Advice for Young Preachers (Like Me)

Public speaking can be an intimidating thing.  Up to 75% of Americans have glossophobia, the fear of public speaking.  I remember in Freshman English class struggling to stop shaking as I held my speech and trying desperately to keep eye contact with someone smiling so that I could make it through my first solo speech.  I thought I was not cut out for getting up in front of a bunch of people and trying to say something intelligent.  There was no way I thought I would be preaching and carrying the weighty task of expounding from God’s Word. 

However, here I find myself a young, aspiring pastor with half a dozen to a dozen sermons under my belt, and I feel a galaxy away from the shaking 14 year-old I was in Ms. Pieper’s classroom.  I am forever grateful to the healthy minor league system that my pastor, Chuck Marshall, has established from day 1 of Waukesha City Church.  It’s allowed me opportunities to become battle-tested and to make a pile of mistakes and learn where I fell short and I excelled.
That being said, I know there are some newbies who are venturing into the foray of preaching and could use some advice from someone going through what they are starting.  As a solid member of the Single-A preaching team, I offer three nuggets from the prepping process, the actual sermon delivery, and three cents on post-sermon practices.
Prep

  • Depend on the Spirit in prayer – This is a big key.  You cannot tackle preaching without the work of the Spirit and expect to reach the hearts of those listening.  I learned this in a big way from a recent sermon I gave, where I prepped less and prayed more.  I will share that story another day.  Story aside, it is the Holy Spirit who reminds us of Jesus’ words (John 16:13; John 14:26; 1 Corinthians 2:10) and brings us into a full knowledge of Him.  Depend on Him to speak and to guide your prep time.  
  • Leave a bunch at your desk  – Big mistake I have made a number of times.  It is important to practice the art of studying broader and beyond what you preach, but to leave a bunch of it behind.  You are delivering a sermon not a book reading.  Take what you learned and condense it down to avoid preaching way too long and lulling your audience into a slumber.  Besides, young preachers should not be aiming to preach more than a half hour anyways.  Ed Stetzer has a helpful article on guest-preaching that applies to a lot of what first time preachers are doing.
  • Do your own exegesis and study first – Commentaries and other pastors and theologians will help sharpen up your sermon, provide illustrations, she light on tough passages, and help clarify theological positions, but it is important that your own voice is still allowed to emerge.  It is too easy to let someone else’s sermon or argument eclipse your own study and pretty soon you are just a parrot for that particular persons views.  Establish your own voice, and you will find you will be a better preacher with more effective sermons in the long run. 

Delivery

  •    Try to sit still – Nothing is more distracting than a preacher pacing all over the place and gesticulating until they work up nasty armpit sweat.  Sit still, since it surprisingly calms nerves, as well.  Some use pulpits, music stands, or stools.  I actually am a fan of the pulpit since it is an anchor to me at this point.  Someday I might move away from it, but for now it is helpful for keeping my movements from being a distraction.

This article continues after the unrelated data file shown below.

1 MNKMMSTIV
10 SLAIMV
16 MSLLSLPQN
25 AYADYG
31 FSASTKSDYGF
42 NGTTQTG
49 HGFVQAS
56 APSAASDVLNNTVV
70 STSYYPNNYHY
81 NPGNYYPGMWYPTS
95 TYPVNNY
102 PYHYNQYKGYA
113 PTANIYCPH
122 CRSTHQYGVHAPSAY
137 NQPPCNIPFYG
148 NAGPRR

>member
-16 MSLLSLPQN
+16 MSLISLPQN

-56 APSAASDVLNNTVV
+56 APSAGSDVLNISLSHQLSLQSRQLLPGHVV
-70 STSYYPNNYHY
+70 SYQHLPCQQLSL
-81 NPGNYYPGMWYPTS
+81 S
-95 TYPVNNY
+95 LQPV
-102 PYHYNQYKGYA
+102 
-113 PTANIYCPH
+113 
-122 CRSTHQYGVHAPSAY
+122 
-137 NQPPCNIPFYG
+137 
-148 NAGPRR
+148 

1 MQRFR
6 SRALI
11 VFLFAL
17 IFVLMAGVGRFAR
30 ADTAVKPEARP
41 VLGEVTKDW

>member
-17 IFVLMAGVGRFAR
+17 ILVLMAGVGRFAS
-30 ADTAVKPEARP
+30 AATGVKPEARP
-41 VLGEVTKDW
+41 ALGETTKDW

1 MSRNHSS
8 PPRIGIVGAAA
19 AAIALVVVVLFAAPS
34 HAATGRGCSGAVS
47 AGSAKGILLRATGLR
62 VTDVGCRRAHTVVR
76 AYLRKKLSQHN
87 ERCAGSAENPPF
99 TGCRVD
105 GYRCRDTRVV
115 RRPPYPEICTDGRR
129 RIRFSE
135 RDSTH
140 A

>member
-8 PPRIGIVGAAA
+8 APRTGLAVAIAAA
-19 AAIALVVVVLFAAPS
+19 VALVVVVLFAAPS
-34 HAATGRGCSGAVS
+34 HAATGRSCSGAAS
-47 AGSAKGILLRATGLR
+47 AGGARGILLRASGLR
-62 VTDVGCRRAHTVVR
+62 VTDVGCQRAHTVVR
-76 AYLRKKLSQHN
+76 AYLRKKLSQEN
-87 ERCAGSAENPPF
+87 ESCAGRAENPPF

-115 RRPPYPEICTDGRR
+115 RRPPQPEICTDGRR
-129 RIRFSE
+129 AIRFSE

•   Easy on the water – One time I took up two glasses and drained them almost instantly out of nerves and then had the distraction of running out and someone getting me more.  Another time I kept drinking in the middle of sentences, which got warning shakes of the head from my wife.  The last time I preached I had no water, and it was no problem.  I don’t suggest not having, since you never know when you might inhale dust, catch a frog in your throat, or swallow a passing seagull.  I would advise taking one glass up with you and use such glass only in one of the aforementioned emergencies.
  • Depend on the Spirit to speak – Preaching begins and ends with the Holy Spirit.  If we fail to depend on the Spirit when we preach, we are relying on our own works and capabilities.  That might mean you give a good sermon, but it doesn’t mean that you effectively preached the word of God.  Pray before, pray during, and pray after that the Holy Spirit bores deep into the hearts of your hearers and explodes their soul with the realities of the gospel.  Jesus’ already accomplished our salvation and the salvation of those who are hearing you.  Stop trusting in your ability and your intelligence and know-it-all and have faith that the Spirit is at work. 

Post-sermon
  • Listen to your sermons and take notes – I am still trying to heed my own advice on this, since I tend to be too hard on myself.  However, it is important (I hope I am listening to myself right now) to find out what is distracting in your speech patterns, where you honked your sermon, and where you nailed it.
  •  Go easy on yourself – As I said above, I tend to be too hard on myself.  I am not and you are not John Piper or Greg Laurie.  Evaluate yourself as if you are new because you are new at this!  Learn, grow, correct, and lighten up! 
  •  Be thankful – Preaching is NOT something to be taken lightly.  Thank the Father that he has blessed you with the opportunity to preach His word and to proclaim His excellencies before His people, the church.  Preaching is to be the equipping of the saints for the work of ministry.  You are not called just to talk about God, but to exhort God’s people to go out and live as disciples of Jesus Christ.  Be thankful for those who gave you the opportunity, be thankful that no one threw anything at you (unless it was part of the sermon or an illustration), and be thankful especially if they want you to do it again!

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